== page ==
After Tualatin voters approved the sale of $20 million in general obligation bonds to fund transportation improvements citywide to relieve traffic congestion and improve neighborhood traffic safety and access to schools in May, those bonds have sold.
"Now, we can get started building these projects approved by voters," said Tualatin Public Works Director Jeff Fuchs. The first of those projects is expected to be completed before the end of 2019.
This year's fast-track project locations and the nature of the project include:
• 115th Avenue from Tualatin Road to Hazelbrook Road: Bike lanes serving Hazelbrook Middle School
• Avery Street between Boones Ferry Road and Martinazzi Avenue: Driver feedback signs
Ibach Street pedestrian crossing serving Ibach Park
• Sagert Street Connectivity Phase 1: Pedestrian crossing to Atfalati Park
• Boones Ferry Road /Siletz Drive pedestrian crossing/intersection improvements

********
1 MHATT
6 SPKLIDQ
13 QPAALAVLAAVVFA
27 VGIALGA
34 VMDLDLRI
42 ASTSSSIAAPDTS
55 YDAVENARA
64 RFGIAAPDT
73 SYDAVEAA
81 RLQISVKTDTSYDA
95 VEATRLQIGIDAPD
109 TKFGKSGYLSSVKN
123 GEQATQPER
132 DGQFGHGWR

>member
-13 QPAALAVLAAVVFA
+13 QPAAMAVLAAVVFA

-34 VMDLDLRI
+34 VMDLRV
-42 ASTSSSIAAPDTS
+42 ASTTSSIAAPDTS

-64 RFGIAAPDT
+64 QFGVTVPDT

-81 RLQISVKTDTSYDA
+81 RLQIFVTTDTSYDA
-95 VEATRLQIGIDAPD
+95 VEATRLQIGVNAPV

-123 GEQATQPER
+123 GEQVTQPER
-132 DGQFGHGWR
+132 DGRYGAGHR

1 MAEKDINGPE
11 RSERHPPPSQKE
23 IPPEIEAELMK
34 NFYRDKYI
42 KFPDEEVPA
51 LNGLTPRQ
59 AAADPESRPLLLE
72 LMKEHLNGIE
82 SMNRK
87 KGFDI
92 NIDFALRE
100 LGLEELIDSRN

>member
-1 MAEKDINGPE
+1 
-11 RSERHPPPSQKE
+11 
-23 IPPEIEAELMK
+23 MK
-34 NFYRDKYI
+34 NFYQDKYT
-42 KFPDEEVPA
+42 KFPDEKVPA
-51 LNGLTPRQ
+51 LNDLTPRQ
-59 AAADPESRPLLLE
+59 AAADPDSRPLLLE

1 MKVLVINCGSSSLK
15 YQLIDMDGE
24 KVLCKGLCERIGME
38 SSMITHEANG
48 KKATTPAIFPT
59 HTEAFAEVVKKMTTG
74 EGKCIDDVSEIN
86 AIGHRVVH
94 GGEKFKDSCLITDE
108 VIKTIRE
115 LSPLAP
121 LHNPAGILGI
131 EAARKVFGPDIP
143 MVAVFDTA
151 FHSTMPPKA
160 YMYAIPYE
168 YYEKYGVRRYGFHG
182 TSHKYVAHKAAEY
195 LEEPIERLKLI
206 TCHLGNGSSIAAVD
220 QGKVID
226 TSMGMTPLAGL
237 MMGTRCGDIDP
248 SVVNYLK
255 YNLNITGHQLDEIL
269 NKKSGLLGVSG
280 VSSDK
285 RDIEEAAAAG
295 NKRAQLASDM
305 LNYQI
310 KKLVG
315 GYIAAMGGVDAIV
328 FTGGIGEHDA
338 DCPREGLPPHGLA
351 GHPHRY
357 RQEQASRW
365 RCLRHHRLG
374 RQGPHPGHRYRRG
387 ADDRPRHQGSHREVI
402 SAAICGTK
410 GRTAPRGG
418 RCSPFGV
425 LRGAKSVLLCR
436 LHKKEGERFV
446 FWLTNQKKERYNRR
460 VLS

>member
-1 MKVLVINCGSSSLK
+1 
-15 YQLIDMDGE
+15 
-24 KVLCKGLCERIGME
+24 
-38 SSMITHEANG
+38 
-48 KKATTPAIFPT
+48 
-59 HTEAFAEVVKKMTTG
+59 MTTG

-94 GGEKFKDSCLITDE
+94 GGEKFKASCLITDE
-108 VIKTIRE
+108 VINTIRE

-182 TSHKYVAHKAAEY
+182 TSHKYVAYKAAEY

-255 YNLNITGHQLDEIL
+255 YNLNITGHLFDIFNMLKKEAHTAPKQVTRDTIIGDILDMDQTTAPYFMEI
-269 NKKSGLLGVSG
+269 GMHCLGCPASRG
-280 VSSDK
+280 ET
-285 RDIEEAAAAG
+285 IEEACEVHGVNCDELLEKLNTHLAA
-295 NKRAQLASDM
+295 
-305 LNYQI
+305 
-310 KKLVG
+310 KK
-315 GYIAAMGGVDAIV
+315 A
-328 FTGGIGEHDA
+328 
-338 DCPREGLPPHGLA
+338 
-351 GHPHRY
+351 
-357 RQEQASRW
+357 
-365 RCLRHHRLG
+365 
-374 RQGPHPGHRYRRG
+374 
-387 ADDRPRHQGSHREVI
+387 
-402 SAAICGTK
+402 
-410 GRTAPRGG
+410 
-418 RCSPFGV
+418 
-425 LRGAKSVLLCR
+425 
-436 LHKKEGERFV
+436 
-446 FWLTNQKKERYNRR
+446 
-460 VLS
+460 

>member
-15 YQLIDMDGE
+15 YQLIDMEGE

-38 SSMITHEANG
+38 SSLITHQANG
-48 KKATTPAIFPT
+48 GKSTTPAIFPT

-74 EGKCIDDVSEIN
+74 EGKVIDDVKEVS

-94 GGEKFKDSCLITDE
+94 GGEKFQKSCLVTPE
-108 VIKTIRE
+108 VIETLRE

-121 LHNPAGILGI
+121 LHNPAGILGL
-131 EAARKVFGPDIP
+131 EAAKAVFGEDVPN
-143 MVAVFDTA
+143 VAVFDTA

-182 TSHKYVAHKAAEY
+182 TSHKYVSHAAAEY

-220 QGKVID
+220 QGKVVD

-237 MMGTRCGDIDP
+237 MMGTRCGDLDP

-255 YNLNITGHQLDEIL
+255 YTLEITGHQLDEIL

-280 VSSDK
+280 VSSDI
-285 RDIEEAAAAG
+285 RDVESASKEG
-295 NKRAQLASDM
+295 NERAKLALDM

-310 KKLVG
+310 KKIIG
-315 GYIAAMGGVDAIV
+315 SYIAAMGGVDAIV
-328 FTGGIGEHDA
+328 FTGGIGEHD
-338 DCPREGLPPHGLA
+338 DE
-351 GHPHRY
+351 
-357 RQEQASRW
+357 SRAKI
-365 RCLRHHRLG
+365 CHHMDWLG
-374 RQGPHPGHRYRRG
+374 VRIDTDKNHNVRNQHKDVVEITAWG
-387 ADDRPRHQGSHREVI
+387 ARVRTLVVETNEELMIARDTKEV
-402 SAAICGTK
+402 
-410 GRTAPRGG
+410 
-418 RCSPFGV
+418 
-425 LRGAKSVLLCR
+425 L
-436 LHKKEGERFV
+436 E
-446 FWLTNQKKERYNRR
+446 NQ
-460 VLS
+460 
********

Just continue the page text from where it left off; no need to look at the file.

"The city's bonds are attractive in the bond market and that showed with our sale results," said Tualatin Finance Director Don Hudson. "Being able to sell the bonds at an amount higher than their face value means we will have more money for the transportation projects in the bond program."
The city sold the transportation bonds on Aug. 8 backed by a strong Aa1 rating from Moody's Investors Service.
The Aa1 rating confirms Tualatin's very strong credit position, with a robust and solid financial position, strong tax base and sound financial management. As a result, Aa1 rated bonds are judged to be of high quality and are subject to very low credit risk, allowing for the bonds to be sold at a lower interest rate.
The yield on the bonds was about 2.4 percent and they were sold at a premium, meaning the city received more bond proceeds than expected, allowing for more than $20 million in project funding. In addition, the bond sale will result in a property tax savings. The estimated first year property tax levy will be only 41 cents per $1,000 of assessed value, compared to 50 cents estimated before the election.
To learn more about Tualatin's bond-funded transportation improvements, visit tualatinmovingforward.com.